Valentine’s Day may be the perfect time to sink your teeth into advertising messages by studying ads about candy and sweets from historic newspapers in Chronicling America.
Using the Library’s Primary Source Analysis Tool and a set of primary sources, teachers can introduce students to Hollerith’s electric tabulating machine.
Why is something funny? Comedy stories can often be a reflection of an aspect of society. These simple narratives often present us with a funny scenario while social commentary lies underneath.
In the November/December 2015 issue of Social Education, the journal of the National Council for the Social Studies, our “Sources and Strategies” article focused on analyzing newspapers from the presidential election of 1912, an unusual contest at an unusual time.
Viewing a film in class is a commitment of time and technology. Teachers want students to be active viewers, but most are more familiar with passively viewing film and video. How can teachers present film in a way that students are more likely to analyze its content? What aspects of viewing film may be beneficial to consider before analysis?
Throughout history, humans have sought out substances to color, coat, and cover dwellings, objects, and bodies. Modern inorganic pigments and dyes joined natural and organic substances used by the ancients. The properties of one substance, lead white, once made it the pigment of choice in white paint. However, the toxicity of lead contributed to a public health crisis.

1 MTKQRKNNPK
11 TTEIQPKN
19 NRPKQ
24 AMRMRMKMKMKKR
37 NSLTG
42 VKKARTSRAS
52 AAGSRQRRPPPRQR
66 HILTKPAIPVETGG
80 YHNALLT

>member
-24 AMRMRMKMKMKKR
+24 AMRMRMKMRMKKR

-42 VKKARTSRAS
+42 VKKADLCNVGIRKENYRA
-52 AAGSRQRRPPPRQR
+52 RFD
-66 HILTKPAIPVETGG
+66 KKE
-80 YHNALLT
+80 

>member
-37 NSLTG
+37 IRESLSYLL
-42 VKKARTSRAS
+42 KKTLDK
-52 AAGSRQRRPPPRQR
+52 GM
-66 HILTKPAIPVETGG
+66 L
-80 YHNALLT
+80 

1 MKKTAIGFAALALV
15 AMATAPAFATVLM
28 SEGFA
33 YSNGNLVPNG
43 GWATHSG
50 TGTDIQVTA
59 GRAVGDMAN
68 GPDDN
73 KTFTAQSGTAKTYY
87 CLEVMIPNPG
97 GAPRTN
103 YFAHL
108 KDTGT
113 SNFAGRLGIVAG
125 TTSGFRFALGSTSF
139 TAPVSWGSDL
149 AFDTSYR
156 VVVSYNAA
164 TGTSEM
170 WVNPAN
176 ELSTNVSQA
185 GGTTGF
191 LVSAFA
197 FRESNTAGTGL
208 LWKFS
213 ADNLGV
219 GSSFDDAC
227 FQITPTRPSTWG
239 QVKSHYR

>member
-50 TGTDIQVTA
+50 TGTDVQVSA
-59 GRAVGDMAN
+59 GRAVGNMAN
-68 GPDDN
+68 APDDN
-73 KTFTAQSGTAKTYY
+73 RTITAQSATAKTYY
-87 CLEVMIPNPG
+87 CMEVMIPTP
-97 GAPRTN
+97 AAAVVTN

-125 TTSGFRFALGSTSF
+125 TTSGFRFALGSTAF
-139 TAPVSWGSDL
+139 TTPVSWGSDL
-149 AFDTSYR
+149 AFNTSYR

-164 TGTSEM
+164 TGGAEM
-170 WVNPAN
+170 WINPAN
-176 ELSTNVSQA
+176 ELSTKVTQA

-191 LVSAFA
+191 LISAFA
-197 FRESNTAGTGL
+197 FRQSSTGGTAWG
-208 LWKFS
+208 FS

Film can be challenging to work with in the classroom. There must be a convenient way to show it to students. It takes a specific amount of time to view, and students often gain from multiple viewings. The benefits of analyzing a film in class must be worth the time spent with these resources.
An item in the collections that I love because I think it is both beautiful and intriguing is this poster for P.T Barnum & Co’s Greatest Show on Earth.
The Library of Congress has the locks of many famous and not so famous Americans within its collections. To me, hair is so personal and individual–literally, a part of you–that you can really imagine a living, breathing person attached to it rather than a historical figure
I like the photo because it reminds me of the phrase “Back to the salt mines.”